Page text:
Doctor of Nursing Practice

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The Doctor of Nursing Practice (DNP) is a degree in nursing. In the United States, the DNP is one of three doctorate degrees in nursing, the others being the PhD and the Doctor of Nursing Science.[1] Internationally, since the 1990s, there have been a wide number of doctorate degrees available for nurses, including DProf, PhD and others. Internationally all such doctoral nursing degrees include mandatory research elements and take longer than a single year to complete.

DNP in North America[edit]

The curriculum for the United States DNP degree builds on traditional master's programs by providing education in evidence-based practice, quality improvement, and systems leadership, and is typically more clinically-oriented than PhD or DNS degrees.[2] Advanced practice registered nurses (APRNs) include the nurse practitioner (NP), certified registered nurse anesthetist (CRNA), Certified Nurse‐Midwife (CNM), and the clinical nurse specialist (CNS) and are prepared in master's-degree programs. Although approximately 52% of nurse anesthetist programs will award the DNP, the remaining 48% may use the title doctor of nurse anesthesia practice (DNAP).

Education requirements in the United States[edit]

According to the American Association of Colleges of Nursing (AACN), transitioning advance practice registered nursing programs from the graduate level to the doctoral level is a "...response to changes in health care delivery and emerging health care needs, additional knowledge or content areas have been identified by practicing nurses. In addition, the knowledge required to provide leadership in the discipline of nursing is so complex and rapidly changing that additional or doctoral level education is needed."[3] According to the AACN, "...benefits of practice-focused doctoral programs include:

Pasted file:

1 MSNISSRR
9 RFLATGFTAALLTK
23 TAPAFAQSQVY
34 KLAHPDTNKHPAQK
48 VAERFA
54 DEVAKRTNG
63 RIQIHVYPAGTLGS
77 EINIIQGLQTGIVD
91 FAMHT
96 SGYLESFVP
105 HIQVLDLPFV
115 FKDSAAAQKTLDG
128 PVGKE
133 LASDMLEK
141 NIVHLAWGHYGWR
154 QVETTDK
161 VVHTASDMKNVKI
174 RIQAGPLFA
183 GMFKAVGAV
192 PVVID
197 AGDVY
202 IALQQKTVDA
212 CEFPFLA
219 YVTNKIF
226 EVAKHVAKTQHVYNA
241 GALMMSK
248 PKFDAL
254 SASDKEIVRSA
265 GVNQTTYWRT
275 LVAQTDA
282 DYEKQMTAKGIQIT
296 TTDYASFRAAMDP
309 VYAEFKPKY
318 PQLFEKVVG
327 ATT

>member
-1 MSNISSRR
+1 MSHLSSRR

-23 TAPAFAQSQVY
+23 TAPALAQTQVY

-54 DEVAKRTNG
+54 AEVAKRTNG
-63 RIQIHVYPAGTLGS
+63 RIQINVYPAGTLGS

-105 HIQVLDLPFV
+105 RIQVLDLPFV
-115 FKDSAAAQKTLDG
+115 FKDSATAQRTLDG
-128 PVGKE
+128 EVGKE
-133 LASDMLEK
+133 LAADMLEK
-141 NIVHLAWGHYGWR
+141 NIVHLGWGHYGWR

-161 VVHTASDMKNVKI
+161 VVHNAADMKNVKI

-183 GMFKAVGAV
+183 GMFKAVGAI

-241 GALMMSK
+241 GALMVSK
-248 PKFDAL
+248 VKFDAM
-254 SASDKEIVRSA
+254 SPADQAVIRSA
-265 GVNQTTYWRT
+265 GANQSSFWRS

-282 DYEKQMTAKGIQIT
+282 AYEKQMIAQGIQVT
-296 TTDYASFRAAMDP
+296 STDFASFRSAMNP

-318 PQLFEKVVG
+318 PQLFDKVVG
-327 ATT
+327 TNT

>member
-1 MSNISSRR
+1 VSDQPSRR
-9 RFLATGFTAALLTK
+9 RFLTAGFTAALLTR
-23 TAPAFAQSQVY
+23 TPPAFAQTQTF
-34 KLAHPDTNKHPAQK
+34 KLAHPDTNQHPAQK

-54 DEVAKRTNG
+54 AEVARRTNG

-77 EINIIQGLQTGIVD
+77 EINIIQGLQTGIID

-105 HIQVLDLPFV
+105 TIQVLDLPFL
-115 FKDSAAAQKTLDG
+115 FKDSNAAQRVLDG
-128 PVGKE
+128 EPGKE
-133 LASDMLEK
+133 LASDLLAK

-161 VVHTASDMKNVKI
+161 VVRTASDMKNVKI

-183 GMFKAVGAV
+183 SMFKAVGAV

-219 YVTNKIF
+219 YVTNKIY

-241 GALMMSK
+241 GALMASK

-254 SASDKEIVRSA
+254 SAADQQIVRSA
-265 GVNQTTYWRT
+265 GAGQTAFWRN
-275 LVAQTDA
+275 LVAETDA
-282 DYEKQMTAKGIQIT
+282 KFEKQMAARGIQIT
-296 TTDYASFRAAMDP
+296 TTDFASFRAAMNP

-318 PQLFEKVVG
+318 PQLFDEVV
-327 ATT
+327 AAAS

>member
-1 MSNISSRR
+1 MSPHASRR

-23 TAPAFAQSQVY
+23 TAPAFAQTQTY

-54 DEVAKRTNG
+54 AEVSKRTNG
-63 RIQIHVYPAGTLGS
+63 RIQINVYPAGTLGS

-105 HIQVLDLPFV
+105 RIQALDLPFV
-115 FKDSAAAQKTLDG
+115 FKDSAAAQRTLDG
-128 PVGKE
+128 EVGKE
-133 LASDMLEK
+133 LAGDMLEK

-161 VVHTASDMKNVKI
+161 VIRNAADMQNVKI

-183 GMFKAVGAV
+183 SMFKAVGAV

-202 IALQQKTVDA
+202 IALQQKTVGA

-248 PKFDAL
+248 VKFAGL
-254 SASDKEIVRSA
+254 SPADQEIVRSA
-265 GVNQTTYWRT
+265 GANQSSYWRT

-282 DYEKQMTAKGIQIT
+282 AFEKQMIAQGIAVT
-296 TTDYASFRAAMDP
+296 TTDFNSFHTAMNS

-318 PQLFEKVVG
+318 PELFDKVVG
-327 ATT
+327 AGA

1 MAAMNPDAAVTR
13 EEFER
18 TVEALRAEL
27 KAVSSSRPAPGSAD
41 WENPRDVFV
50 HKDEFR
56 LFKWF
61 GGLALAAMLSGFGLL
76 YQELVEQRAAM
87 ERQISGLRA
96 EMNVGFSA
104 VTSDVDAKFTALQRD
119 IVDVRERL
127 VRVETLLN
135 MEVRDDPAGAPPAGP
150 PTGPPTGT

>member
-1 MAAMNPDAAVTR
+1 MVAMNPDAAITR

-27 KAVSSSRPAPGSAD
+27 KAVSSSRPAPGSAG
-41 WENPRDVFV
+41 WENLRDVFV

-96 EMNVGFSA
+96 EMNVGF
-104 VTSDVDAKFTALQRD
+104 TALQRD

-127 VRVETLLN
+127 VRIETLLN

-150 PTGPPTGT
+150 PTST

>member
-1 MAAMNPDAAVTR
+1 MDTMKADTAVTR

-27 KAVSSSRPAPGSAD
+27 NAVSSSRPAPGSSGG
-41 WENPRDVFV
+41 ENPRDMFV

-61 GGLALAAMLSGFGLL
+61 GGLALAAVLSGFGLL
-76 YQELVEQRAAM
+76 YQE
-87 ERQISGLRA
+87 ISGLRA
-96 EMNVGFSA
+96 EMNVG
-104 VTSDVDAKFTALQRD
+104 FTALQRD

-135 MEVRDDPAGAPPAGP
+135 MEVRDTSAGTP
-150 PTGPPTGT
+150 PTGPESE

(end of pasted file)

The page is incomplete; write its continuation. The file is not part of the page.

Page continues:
• development of needed advanced competencies for increasingly complex clinical, faculty and leadership roles;
  • enhanced knowledge to improve nursing practice and patient outcomes;
  • enhanced leadership skills to strengthen practice and health care delivery;
  • better match of program requirements and credits and time with the credential earned;
  • provision of an advanced educational credential for those who require advanced practice knowledge but do not need or want a strong research focus (e.g. clinical faculty);
  • enhanced ability to attract individuals to nursing from non-nursing backgrounds;
  • increased supply of faculty for clinical instruction; and
  • improved image of nursing."[3]

Transitioning toward the doctorate[edit]

In the United States, the American Association of Colleges of Nursing (AACN) recommended that all entry-level nurse practitioner educational programs be transitioned from the Master of Science in Nursing (MSN) degree to the DNP degree.[4] The American Association of Nurse Anesthesiology has followed suit, requiring the DNP (or DNAP-doctor of nurse anesthesia practice) degree for entry-level nurse anesthesiologist programs by the year 2025.[5] Meanwhile, the National Association of Clinical Nurse Specialists (NACNS) announced in July 2015 its endorsement of the doctor of nursing practice (DNP) as the required degree for CNS entry into practice by 2030. Nurse practitioners and nurse anesthetists currently practicing with either an MSN or certificate will not be required to obtain the DNP for continued practice.